Top diplomats from the Council of Europe, a human rights organisation comprising almost all European states, met on Friday for a session expected to be decisive for Russia’s membership.
Russian voting rights in the council’s parliamentary assembly were suspended a half-decade ago when Russia annexed neighbouring Ukraine’s Crimea region.
In retaliation for the suspension, Russia has stopped paying membership fees.
The Russian arrears were estimated at 90 million euros (100 million dollars), the Finnish Foreign Ministry said.
Germany’s Foreign Minister Heiko Maas said the Council of Europe needs to be able to work effectively in future, and he was seeking a solution to avert Russia leaving, adding this was not in the council’s interests.
“Russia belongs to the Council of Europe, with all attendant rights and obligations,” Maas said ahead of the session.
He later met Russian Foreign Minister Sergei Lavrov on the sidelines and raised topics including Syria, Venezuela, Ukraine and Iran, the German Foreign Ministry tweeted.
Lavrov, who made a rare appearance at the council, was due to have other private meetings.
Ukraine’s foreign minister did not attend Friday’s session, spurring media speculation that the council could move to restore Russia’s voting rights.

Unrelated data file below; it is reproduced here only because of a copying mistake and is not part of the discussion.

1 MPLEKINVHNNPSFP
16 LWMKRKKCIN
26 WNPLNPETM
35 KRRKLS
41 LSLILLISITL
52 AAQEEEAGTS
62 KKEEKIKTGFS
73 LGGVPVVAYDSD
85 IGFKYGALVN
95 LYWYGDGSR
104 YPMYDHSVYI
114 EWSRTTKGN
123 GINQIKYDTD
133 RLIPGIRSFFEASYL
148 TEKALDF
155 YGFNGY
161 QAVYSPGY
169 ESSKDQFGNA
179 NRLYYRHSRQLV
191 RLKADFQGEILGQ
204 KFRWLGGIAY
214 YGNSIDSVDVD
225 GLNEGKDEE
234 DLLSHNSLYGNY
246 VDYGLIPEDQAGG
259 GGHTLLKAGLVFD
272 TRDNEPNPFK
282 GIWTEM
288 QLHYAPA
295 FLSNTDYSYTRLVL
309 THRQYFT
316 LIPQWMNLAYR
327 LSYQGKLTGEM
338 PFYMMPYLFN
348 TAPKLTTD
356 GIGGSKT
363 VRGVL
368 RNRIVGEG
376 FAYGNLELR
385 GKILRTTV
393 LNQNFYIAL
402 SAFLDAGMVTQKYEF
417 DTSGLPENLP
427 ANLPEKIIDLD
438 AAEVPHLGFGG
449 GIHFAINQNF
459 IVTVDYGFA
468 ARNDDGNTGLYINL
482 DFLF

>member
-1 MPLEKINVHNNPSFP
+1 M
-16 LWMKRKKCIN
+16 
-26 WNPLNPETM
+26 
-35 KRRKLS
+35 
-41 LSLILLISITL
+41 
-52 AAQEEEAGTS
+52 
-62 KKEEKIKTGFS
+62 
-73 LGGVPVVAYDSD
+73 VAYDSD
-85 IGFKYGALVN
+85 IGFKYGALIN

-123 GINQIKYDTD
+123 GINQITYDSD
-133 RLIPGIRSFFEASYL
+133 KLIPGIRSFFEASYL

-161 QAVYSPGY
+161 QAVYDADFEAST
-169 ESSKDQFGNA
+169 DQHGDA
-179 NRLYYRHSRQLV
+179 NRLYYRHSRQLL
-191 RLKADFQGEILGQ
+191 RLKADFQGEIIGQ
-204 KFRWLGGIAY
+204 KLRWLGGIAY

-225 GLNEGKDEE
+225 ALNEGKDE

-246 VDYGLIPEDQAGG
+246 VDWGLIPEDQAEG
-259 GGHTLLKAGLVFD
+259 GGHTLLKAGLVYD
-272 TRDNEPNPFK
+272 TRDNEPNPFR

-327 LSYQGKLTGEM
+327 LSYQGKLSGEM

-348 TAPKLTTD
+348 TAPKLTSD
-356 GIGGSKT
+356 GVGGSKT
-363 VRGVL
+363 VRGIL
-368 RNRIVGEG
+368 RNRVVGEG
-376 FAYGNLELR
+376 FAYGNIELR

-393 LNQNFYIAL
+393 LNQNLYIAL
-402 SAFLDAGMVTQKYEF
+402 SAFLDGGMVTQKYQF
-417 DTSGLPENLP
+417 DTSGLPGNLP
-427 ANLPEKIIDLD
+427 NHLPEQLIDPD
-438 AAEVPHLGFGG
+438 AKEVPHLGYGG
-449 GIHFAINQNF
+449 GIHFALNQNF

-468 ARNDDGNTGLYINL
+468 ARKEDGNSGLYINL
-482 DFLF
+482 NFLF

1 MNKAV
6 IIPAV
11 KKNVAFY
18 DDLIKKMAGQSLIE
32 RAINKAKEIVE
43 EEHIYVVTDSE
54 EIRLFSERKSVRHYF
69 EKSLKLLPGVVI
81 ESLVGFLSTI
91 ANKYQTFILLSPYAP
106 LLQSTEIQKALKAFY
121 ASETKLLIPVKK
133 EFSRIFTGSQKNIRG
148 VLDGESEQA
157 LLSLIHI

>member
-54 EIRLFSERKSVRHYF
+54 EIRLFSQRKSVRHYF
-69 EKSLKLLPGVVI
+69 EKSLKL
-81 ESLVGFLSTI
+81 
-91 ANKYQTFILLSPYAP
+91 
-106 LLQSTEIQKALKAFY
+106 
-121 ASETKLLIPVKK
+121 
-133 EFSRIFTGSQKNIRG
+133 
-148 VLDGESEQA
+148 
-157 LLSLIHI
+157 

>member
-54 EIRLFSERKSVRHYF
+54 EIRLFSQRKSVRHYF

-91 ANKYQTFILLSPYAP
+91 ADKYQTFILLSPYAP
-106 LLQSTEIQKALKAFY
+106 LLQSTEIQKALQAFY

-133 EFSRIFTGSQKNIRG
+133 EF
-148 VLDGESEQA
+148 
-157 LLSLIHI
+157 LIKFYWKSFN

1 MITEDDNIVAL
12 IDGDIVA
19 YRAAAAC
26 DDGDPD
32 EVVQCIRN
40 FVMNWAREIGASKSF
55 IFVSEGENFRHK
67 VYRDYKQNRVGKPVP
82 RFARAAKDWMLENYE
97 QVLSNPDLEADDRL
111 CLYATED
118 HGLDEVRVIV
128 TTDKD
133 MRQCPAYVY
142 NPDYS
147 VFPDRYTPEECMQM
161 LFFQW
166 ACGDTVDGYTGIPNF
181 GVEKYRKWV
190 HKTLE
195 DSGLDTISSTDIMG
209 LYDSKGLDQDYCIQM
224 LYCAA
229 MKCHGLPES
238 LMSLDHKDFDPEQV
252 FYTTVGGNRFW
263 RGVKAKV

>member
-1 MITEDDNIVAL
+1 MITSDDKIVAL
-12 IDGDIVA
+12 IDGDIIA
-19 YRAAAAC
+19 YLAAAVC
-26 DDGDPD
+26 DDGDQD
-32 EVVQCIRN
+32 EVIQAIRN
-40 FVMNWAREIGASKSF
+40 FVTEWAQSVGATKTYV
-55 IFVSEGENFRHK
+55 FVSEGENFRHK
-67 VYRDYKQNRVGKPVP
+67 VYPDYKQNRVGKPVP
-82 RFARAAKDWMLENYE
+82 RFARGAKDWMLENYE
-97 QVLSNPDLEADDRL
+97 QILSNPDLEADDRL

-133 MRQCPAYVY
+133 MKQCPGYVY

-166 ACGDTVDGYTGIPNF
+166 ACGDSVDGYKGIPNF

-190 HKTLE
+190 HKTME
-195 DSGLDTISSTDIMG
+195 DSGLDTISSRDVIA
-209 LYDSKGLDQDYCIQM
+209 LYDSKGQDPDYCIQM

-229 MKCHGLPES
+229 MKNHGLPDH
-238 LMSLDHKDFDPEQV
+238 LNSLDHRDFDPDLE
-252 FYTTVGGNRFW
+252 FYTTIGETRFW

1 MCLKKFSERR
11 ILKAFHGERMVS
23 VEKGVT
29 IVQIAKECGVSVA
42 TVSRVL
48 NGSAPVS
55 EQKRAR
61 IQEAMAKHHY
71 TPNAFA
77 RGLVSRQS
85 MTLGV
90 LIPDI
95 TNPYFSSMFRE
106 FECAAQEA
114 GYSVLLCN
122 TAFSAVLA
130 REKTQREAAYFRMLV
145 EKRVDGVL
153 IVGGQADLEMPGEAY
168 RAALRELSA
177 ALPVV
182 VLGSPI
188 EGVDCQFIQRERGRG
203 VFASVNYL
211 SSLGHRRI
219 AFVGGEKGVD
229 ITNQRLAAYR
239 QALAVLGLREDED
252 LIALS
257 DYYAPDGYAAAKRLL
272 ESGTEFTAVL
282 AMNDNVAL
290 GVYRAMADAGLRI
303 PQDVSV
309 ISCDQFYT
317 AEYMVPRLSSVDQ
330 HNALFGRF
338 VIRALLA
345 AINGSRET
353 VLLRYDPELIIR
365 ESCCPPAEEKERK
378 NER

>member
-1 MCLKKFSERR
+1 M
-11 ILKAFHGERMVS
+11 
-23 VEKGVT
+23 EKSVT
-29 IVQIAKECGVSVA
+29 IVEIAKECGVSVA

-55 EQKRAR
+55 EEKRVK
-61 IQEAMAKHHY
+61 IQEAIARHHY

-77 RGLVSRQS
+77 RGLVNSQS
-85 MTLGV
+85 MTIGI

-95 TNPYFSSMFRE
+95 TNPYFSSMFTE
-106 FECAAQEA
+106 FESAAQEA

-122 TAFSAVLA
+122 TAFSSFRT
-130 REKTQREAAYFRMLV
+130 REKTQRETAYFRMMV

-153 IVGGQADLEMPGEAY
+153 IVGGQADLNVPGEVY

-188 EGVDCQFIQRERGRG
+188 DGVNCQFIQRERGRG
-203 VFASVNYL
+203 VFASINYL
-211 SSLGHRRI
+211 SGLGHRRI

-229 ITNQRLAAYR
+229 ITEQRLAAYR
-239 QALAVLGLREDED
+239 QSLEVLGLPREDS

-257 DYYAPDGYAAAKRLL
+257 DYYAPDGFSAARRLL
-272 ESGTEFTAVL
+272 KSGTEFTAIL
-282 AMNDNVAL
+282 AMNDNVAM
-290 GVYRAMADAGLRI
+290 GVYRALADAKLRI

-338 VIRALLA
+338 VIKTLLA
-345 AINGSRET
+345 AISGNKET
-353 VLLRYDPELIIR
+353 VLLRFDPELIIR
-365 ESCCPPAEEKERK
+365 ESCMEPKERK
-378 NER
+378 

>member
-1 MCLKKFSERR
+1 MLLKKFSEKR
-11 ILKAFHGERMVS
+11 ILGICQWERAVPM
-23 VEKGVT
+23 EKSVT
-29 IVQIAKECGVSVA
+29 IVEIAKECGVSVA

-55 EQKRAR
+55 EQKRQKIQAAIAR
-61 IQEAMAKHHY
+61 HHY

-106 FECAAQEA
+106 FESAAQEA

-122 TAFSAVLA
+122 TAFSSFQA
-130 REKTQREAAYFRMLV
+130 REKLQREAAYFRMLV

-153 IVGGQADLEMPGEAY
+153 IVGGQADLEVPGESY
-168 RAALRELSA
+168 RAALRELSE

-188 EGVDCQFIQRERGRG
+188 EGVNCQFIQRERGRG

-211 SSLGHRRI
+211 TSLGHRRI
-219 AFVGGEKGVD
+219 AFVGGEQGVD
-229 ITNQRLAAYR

Finland later Friday passes the rotating chairmanship of the council’s committee of ministers to France.
The council’s secretary general, Norwegian politician Thorbjorn Jagland, has emphasised that it was key that the member states fulfil their obligations.
In the run-up to the meeting, French President Emmanuel Macron expressed the “importance of finding a solution that will enable Russia to remain in the Council of Europe, with all the resulting rights and obligations,” the French Foreign Ministry said this week.
This month marks 70 years since the Council of Europe was established in the wake of World War II to uphold human rights, democracy and rule of law on the continent.
“The ministerial session in Helsinki has a decisive significance for the fate of the Council of Europe,” the Russian Foreign Ministry said in a statement on Thursday.
The session should result in the “adoption of concrete decisions directed at continuing to guide the organisation out of an institutional crisis,’’the Russian side said.
The crisis, it said, was “provoked by the unlawful deprivation of rights of the Russian delegation in the Council of Europe’s parliamentary assembly.”
Officials and rights groups say membership offers protection for the Russian people. Turkey has also had issues over funding.